In summary, we have studied the spatially-resolved molecular and total gas Schmidt relation individually for nine galaxies, and also the overall combined fit for all galaxies for both molecular and total gas (Figs. 7 and 8), by performing aperture photometry on the regions selected from Hα maps. Though we find the slopes of the global and local total gas Schmidt relation to be similar, it is difficult to draw conclusions from this similarity especially when a large variation in slopes has been observed from galaxy to galaxy. The smaller scatter in log-log space in the total gas Schmidt relation compared to the molecular gas Schmidt relation may simply be the result of having more signal with respect to the noise contributions from the combination of H I and H2. However, it may also indicate that atomic gas may be contributing to the star formation. In the spatially-resolved total gas Schmidt relation, we obtain a slope of 1.4 when diffuse background is subtracted from SFR tracers and the atomic gas. We find that the fraction of diffuse atomic gas in all galaxies is higher than the fraction of diffuse background in the SFR tracers (Table 3) at the same spatial scale. It constitutes ∼37–80% depending on the galaxy. Excluding NGC 5457, diffuse atomic gas is > 50% in all galaxies. This might indicate that at the local scale in projection, a vast amount of atomic gas (i.e. diffuse background) in the ISM is not relevant for star formation. However, about 20–50% of this atomic gas is available locally for star formation and hence its role can not be neglected. It is probably the cold component of the atomic gas, that is, the cold neutral medium rather than the warm neutral medium, which contributes to star formation, though it is difficult to infer the nature of the diffuse background seen in atomic gas on the basis of the current data.

A comparison with the dynamical model of Elmegreen 2015 indicates that the diffuse background in HI gas is likely the vertically-extended atomic gas which does not contribute to star formation. It is probably both atomic and molecular gas in the disc (rather than out of disc) of galaxies which contribute to star formation. Diffuse CO emission is not compatible with the dynamical model considered here, indicating that molecular gas is still the prime driver of star formation. However, the role of atomic gas in star formation especially in the outskirts of galaxies should not be neglected, where there is an abundance of atomic gas with no detection of molecular gas. Moreover, in the nearby Universe, atomic gas forms a large fraction of cold gas reservoir in galaxies. The molecular gas which directly feeds star formation, constitutes only ∼30% of the cold gas (Catinella et al. 2010; Saintonge et al. 2011; Boselli et al. 2014). A recent study by Cortese et al. (2017) also shows that the gas reservoirs of star-forming discs at z ∼ 0.2 are not predominantly molecular. So in such systems, atomic gas seems to be the source of star formation. Though from the current study it is difficult to infer the relative importance of atomic and molecular gas in star formation, we may say that both of the components (atomic and molecular) of the ISM may be collectively important for forming stars.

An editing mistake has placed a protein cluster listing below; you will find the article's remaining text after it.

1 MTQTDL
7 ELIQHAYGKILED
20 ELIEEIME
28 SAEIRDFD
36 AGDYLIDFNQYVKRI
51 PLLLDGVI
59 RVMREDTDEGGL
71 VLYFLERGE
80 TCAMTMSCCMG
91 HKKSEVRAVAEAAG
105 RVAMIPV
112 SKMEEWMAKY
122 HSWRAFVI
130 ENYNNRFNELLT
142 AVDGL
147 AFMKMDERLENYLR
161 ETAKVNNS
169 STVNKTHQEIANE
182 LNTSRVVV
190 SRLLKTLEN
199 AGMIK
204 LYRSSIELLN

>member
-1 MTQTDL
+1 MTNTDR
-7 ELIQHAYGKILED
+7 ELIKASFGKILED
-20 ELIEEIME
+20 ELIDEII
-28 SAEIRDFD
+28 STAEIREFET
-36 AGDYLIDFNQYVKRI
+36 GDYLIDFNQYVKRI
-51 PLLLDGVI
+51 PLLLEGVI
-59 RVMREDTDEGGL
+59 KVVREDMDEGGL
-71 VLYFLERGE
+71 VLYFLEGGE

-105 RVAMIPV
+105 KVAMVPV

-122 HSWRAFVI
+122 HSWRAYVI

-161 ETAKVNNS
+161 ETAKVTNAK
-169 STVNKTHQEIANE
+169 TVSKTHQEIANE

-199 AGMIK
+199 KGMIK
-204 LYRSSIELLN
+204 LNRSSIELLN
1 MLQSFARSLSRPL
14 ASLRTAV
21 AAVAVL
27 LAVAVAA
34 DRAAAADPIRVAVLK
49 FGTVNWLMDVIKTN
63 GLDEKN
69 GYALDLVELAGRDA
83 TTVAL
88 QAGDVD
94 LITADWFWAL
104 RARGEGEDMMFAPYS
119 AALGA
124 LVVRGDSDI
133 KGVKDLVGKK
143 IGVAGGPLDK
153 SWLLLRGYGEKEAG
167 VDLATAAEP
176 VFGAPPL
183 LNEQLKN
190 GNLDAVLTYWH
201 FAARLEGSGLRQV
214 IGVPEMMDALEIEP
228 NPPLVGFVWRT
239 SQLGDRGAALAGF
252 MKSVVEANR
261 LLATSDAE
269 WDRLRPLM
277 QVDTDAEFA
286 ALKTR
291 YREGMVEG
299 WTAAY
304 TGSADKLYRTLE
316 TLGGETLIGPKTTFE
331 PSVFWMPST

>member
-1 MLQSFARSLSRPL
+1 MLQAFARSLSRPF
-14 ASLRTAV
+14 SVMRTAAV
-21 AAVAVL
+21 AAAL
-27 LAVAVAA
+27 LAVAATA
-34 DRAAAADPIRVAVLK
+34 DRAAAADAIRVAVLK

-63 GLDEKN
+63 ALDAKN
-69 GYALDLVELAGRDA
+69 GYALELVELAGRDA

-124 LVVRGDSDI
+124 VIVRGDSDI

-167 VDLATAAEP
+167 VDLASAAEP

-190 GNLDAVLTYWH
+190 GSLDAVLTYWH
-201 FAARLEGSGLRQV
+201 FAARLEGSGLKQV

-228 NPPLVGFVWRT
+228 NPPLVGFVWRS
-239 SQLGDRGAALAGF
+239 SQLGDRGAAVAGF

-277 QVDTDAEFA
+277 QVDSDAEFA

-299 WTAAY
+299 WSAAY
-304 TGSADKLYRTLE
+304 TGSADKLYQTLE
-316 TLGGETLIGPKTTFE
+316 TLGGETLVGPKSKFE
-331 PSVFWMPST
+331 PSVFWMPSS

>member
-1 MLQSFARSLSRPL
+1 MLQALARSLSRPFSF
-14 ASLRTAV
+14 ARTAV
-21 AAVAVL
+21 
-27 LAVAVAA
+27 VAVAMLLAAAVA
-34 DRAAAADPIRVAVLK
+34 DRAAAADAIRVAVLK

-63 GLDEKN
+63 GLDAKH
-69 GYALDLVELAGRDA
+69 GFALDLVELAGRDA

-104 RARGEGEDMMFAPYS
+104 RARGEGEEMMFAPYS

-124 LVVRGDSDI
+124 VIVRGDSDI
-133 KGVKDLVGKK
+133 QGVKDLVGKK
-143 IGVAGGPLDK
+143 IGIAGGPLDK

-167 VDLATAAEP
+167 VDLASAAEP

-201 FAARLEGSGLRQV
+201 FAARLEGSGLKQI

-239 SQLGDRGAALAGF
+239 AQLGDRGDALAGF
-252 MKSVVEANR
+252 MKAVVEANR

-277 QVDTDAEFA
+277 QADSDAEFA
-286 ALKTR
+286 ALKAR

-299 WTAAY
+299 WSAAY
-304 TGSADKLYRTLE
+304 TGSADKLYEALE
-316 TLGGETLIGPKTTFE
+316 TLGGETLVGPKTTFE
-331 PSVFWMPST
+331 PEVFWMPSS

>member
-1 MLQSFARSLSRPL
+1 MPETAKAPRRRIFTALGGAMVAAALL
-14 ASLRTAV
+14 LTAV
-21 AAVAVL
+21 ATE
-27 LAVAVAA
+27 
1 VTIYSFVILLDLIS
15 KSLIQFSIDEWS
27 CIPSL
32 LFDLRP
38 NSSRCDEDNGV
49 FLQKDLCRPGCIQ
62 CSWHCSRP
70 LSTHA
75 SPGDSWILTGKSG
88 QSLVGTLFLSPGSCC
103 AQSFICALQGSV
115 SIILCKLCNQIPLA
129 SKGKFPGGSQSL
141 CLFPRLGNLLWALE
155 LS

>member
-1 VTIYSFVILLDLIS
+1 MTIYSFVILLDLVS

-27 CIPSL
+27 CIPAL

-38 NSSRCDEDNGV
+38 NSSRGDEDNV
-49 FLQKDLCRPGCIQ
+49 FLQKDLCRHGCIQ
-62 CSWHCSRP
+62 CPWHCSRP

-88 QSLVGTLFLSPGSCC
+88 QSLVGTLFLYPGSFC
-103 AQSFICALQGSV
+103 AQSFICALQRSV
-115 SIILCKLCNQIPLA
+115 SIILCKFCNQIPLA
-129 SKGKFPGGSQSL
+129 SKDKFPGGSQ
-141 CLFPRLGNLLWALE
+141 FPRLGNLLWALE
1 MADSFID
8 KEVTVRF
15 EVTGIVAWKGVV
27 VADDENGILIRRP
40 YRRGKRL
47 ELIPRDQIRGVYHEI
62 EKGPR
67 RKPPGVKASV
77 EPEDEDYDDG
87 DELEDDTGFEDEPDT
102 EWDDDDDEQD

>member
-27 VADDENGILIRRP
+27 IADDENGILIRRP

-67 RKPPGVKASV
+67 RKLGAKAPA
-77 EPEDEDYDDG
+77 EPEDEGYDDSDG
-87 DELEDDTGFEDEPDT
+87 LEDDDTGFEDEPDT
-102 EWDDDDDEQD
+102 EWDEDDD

In this study, we find that the dynamical models of star formation with a constant scale height throughout galaxy discs explains very well the spatially-resolved total gas Schmidt relation when diffuse background from SFR tracers as well as H I are removed. The consideration of this diffuse background results in a single power-law relation between ΣSFR and ΣH I + H2 with power-law index of 1.5 in both inner and outer parts of spiral galaxies. Furthermore, a super-linear Schmidt relation at local and global scales would imply the dominant role of non-linear processes in driving star formation at spatially-resolved as well as global scales, and a non-constant star formation efficiency, or time scale, for different gas surface densities at different spatial scales.